Intelligence-Led Security: How to Understand, Justify and Implement a New Approach to Security is a concise review of the concept of Intelligence-Led Security. Protecting a business, including its information and intellectual property, physical infrastructure, employees, and reputation, has become increasingly difficult. Online threats come from all sides: internal leaks and external adversaries; domestic hacktivists and overseas cybercrime syndicates; targeted threats and mass attacks. And these threats run the gamut from targeted to indiscriminate to entirely accidental.
Among thought leaders and advanced organizations, the consensus is now clear. Defensive security measures: antivirus software, firewalls, and other technical controls and post-attack mitigation strategies are no longer sufficient. To adequately protect company assets and ensure business continuity, organizations must be more proactive. Increasingly, this proactive stance is being summarized by the phrase Intelligence-Led Security: the use of data to gain insight into what can happen, who is likely to be involved, how they are likely to attack and, if possible, to predict when attacks are likely to come. In this book, the authors review the current threat-scape and why it requires this new approach, offer a clarifying definition of what Cyber Threat Intelligence is, describe how to communicate its value to business, and lay out concrete steps toward implementing Intelligence-Led Security.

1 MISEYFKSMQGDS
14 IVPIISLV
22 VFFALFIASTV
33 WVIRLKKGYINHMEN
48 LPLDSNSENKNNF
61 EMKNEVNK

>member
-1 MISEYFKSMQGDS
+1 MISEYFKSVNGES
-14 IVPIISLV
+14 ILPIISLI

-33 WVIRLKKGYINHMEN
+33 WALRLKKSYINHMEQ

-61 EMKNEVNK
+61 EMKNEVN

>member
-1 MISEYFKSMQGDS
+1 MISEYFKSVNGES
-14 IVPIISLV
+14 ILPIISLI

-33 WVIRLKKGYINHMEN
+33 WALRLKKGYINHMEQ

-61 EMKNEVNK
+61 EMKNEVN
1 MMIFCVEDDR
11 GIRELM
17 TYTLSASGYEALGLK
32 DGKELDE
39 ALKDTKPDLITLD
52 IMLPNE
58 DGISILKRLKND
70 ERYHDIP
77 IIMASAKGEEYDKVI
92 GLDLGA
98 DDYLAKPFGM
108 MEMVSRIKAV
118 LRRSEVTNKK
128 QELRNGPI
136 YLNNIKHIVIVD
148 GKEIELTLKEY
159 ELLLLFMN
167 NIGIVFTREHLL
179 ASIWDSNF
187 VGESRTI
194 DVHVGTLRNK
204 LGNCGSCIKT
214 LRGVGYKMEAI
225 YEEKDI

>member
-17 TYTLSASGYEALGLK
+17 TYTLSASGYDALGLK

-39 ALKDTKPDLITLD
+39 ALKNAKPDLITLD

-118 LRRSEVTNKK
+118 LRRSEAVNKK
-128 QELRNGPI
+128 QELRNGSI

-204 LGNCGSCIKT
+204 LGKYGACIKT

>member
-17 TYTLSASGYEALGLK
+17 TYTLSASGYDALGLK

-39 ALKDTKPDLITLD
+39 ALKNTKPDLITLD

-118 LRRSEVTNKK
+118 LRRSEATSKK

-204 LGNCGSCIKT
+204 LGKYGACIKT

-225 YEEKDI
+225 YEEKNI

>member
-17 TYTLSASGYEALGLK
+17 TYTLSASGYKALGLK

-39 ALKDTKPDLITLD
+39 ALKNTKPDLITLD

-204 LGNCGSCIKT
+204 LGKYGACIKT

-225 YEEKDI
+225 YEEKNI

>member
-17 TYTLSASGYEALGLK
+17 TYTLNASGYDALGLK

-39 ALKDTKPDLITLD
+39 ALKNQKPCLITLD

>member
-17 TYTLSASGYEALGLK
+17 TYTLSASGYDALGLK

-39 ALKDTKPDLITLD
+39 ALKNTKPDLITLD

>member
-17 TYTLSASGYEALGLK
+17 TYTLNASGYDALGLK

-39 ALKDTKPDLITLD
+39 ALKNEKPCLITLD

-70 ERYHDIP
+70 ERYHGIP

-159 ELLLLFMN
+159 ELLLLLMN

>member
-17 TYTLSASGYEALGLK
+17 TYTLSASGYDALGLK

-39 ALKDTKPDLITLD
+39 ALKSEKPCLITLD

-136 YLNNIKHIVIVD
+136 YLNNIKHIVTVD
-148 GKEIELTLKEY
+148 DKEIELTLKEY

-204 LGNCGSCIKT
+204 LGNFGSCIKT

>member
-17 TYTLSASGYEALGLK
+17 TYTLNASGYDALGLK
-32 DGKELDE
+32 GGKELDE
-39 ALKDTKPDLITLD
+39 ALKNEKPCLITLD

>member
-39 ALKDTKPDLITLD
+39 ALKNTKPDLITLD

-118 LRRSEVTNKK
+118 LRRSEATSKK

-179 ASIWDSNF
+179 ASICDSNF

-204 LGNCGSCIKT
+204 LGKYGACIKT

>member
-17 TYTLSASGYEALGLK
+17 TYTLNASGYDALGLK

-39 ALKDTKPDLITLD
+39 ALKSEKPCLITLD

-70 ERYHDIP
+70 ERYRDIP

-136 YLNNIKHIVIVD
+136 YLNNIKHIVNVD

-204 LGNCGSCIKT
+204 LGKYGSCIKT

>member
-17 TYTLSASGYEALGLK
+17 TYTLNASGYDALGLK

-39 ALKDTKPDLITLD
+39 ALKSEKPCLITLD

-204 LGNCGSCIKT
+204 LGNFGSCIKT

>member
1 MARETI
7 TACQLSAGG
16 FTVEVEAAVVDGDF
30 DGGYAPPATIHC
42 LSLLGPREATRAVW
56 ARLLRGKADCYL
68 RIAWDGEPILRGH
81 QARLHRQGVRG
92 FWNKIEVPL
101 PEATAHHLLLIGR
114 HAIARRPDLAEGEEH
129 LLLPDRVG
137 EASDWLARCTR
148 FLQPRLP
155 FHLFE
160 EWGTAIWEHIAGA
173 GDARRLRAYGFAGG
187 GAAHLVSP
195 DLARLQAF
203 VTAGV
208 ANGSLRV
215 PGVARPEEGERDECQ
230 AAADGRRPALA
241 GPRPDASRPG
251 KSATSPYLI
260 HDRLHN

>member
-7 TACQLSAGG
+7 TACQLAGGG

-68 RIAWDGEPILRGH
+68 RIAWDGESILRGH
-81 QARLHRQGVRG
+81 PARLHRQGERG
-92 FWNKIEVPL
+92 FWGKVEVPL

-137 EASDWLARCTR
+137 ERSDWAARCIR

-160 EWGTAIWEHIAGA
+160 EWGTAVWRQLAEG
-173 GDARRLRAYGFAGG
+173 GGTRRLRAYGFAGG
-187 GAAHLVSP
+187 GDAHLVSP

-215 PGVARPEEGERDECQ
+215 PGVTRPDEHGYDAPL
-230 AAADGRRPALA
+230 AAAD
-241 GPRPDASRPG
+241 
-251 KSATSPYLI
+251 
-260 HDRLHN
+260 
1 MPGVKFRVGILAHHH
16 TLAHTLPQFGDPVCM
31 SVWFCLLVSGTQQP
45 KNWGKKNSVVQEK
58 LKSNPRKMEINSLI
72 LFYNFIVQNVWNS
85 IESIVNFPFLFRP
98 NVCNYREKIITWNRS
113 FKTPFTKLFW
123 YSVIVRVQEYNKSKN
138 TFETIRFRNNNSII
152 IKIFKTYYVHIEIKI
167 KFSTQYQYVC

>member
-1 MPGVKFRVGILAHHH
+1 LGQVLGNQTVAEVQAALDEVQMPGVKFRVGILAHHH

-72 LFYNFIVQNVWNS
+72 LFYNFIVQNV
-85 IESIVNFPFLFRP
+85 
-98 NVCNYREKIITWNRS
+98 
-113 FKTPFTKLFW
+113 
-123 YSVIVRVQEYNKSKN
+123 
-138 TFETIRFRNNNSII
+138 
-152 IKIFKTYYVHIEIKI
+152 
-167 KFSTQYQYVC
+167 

- Learn how to create a proactive strategy for digital security
- Use data analysis and threat forecasting to predict and prevent attacks before they start
- Understand the fundamentals of today's threatscape and how best to organize your defenses
|Sold by:||Barnes & Noble|
|File size:||3 MB|
About the Author
Eric Olson is Vice President, Product Strategy at Cyveillance, where he is responsible for the management of Cyveillance‘s entire portfolio of Enterprise and OEM services. He oversees new product development, messaging and positioning, pricing strategy and profitability for each service line.
James Carnall is Vice President, Cyber Intelligence Division at Cyveillance, where he is responsible for Brand Protection, Cyber Security and Anti-Phishing services. James also manages our Cyber Intelligence Analyst team and security as well as our Global Intelligence and Legal Advisory teams.
Table of Contents
Chapter 1: Introduction
Chapter 2: A Problem Well-Defined is Half-Solved
Chapter 3: Defining Business Objectives ("Start With Why")
Chapter 4: Common Objectives of a Threat Intelligence Program
Chapter 5: Translating Objectives in Needs ("Why DRIVES What")
Chapter 6: How Technology Models Operationalize Threat Data
Chapter 7: Who You Can Ask Where to Get It
Chapter 8: Conclusion and Recap